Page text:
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Some 3,000 Migrant Kids Are Still Separated From Their Parents. The Trump Administration Is Using DNA Tests to Match Them

4 minute read

Thousands of children who were separated from their parents at the U.S. border remain in federal custody, Health and Human Services Secretary Alex Azar said Thursday, one week after a federal court ordered the Trump Administration to quickly reunite the separated families. Now, in order to reunify families, HHS is conducting DNA tests to verify family relationships.

Azar told reporters on a conference call on Thursday that “fewer than” 3,000 kids – including around 100 who are under age 5 – are being cared for facilities funded by the Office of Refugee Resettlement, which is run out of HHS. There are more than 11,800 minors in their care – most of whom arrived at the border unaccompanied.

The Trump Administration is currently facing a tight deadline to reunite the families who were separated under their “zero tolerance” policy at the border. Last week, a federal judge ordered the Administration to return minors to their parents within 30 days. For children under 5, the timeline is even shorter – the deadline is Tuesday.

On Thursday, Azar said that in order to comply with that order the government is now conducting DNA tests to “confirm parentage quickly and accurately.” CNN first reported that the administration was conducting DNA tests on families in custody, which raised concerns among advocates and lawyers working with migrant families who have been separated.

As TIME reported on Monday, a person seeking to take custody of an unaccompanied minor in ORR care typically has to submit an application, pass a background check, provide documents to prove their identity, and provide proof of residence and financial viability. But Azar told reporters on Thursday that, in a number of ways, the department has had to “adapt” existing processes in order to meet “new demands and circumstances.” The tests are primarily being conducted via cheek swabs, officials said.

“Because of the compressed timeframe, the typical process of using documentations is not going to be completed within the timeframe allowed in this case by the court decision for the great majority of these children,” Commander Jonathan White, the Assistant Secretary for Preparedness and Response at HHS, told reporters on Thursday. “For this reason, the decision has been made to use the faster process of DNA verification to confirm that biological relationship.”

The use of DNA tests has stoked fury among advocates, who have expressed concern that the administration could use the data they collect from the DNA tests to track migrant families.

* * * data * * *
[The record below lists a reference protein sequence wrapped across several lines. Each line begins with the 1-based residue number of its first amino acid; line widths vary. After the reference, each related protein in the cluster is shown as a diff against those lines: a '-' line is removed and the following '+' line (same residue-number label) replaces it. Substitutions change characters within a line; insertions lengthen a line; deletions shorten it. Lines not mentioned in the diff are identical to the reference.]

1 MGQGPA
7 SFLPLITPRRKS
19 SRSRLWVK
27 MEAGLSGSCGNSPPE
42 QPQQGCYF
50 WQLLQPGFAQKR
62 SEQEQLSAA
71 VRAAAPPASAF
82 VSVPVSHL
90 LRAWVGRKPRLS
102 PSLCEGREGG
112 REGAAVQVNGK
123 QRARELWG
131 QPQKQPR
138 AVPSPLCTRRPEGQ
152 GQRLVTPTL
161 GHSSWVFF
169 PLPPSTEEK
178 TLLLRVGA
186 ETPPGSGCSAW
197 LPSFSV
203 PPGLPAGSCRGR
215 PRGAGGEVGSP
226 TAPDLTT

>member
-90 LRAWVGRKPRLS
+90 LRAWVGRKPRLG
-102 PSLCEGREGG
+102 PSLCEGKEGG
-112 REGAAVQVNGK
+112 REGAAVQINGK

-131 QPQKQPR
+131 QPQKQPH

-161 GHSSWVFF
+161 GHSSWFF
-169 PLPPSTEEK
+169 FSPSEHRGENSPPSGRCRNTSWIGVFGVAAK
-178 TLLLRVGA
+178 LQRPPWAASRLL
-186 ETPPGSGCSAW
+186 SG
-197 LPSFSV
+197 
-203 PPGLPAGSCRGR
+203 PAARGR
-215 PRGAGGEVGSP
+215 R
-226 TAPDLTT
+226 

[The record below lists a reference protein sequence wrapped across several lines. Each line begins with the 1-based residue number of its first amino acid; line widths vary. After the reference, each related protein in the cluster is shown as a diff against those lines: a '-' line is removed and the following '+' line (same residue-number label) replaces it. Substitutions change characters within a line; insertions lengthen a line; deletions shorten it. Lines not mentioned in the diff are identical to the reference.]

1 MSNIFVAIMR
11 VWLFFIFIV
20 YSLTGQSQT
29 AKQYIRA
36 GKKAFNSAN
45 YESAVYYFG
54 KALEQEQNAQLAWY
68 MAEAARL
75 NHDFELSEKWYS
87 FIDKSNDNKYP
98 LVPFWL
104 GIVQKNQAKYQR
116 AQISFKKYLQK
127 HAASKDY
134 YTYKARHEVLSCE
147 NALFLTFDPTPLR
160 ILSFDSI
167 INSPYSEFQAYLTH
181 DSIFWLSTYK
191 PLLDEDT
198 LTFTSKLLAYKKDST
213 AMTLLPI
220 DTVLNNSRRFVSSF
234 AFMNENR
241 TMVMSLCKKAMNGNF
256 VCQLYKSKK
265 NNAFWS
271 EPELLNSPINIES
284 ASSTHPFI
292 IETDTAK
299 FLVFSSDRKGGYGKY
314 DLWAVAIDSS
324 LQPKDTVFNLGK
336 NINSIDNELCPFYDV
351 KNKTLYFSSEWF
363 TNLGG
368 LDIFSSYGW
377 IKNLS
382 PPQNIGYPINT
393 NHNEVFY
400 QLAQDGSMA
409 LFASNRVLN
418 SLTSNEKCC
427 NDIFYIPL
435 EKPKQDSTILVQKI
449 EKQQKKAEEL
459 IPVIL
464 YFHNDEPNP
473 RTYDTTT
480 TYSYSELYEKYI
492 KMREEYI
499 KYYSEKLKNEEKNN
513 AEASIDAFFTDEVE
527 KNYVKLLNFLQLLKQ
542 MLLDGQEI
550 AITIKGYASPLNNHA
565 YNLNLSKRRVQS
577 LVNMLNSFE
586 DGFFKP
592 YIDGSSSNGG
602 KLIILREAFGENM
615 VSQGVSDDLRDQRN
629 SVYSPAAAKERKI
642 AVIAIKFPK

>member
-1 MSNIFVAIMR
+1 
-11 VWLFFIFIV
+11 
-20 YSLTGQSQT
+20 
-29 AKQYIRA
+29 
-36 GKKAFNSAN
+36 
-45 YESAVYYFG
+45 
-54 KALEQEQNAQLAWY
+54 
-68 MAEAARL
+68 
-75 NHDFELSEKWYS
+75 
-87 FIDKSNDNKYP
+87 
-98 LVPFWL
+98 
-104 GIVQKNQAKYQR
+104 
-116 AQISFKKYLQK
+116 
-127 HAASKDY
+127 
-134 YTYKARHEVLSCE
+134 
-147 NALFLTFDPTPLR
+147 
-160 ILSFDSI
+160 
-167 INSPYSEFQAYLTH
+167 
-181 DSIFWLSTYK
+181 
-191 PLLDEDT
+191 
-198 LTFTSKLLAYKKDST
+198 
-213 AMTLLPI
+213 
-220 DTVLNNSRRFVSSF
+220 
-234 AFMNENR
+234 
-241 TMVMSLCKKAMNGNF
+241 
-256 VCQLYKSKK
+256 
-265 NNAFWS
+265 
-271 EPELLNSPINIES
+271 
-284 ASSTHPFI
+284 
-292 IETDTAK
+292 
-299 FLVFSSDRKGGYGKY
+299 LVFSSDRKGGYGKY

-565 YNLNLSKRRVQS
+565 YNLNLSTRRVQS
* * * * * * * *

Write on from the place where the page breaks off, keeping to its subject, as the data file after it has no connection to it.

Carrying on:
Jennifer Falcon, the communications director for the Refugee and Immigrant Center for Education and Legal Services, or RAICES, called it the “grossest violation of human rights” and said the children in ORR custody are too young to consent this kind of collection of their personal data.

“It’s deplorable they are using the guise of reuniting children to collect even more sensitive data about very young children,” Falcon said. “This would allow the government to conduct surveillance on these children for the rest of their lives.”

On the call with reporters, HHS’ White pushed back on the idea that the government was arbitrarily collecting data and said the DNA tests were being conducted solely for the purpose of affirming the relationships parent-child relationships that are being asserted by individuals in custody.

Sophia Gregg, an attorney with the Legal Aid Justice Center, says that beyond it being “extremely intrusive” to take people’s DNA, to her, the need for this kind of data collection suggests that the Administration was not prepared to reunite families after they’d been separated.

“It’s very concerning from an advocate’s perspective that there needs to be DNA testing because of a problem that they created themselves,” Gregg said. “The fact that the U.S. government lost track of which child goes with which parent shows you the lack of competence that they have about this issue.”

If and when children are released to adults who are currently in the custody of the Department of Homeland Security, it is not yet clear what will happen to them. The Trump Administration is currently seeking the legal authority to detain kids with their parents indefinitely. Under an existing legal settlement, children cannot be held in custody for longer than 20 days.

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